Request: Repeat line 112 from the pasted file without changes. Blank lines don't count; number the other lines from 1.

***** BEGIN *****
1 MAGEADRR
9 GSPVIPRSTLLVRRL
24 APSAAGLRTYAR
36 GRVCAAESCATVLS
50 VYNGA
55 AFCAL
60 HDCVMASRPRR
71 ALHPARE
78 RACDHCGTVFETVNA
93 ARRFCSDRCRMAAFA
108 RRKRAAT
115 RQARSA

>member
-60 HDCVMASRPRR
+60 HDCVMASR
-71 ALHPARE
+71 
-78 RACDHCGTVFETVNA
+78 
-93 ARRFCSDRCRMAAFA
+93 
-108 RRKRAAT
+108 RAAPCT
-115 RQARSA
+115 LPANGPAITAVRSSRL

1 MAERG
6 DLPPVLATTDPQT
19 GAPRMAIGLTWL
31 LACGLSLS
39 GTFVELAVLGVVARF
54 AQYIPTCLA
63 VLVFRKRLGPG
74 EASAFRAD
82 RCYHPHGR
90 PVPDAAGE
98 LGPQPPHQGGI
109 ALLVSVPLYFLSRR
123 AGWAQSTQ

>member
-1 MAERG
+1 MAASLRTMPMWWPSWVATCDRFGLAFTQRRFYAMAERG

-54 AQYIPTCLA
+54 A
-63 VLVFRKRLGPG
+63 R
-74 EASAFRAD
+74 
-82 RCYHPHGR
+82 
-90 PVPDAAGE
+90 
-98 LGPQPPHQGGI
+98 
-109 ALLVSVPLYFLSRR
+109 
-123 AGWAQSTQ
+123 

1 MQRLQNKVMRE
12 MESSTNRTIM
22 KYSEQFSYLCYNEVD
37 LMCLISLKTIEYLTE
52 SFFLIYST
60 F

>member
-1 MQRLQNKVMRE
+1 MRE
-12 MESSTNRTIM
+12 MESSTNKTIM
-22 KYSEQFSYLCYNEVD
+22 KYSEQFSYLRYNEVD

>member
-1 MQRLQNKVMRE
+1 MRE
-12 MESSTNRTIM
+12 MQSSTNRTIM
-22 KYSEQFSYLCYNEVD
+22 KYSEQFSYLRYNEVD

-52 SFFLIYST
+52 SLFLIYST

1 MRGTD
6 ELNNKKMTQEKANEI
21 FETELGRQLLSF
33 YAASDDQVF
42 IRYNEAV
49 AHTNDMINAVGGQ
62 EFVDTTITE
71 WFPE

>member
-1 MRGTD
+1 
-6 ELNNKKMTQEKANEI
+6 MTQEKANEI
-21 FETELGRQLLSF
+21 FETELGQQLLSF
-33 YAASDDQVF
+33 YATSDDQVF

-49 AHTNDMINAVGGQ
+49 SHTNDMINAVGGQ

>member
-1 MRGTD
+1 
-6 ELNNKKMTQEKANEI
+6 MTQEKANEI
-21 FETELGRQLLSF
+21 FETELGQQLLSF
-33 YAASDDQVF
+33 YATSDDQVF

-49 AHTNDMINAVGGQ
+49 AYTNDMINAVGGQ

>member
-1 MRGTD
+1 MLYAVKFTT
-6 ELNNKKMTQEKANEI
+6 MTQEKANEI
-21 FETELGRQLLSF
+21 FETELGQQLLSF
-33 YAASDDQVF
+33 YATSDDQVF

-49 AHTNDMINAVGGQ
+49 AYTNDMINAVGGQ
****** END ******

+1 MLYAVKFTT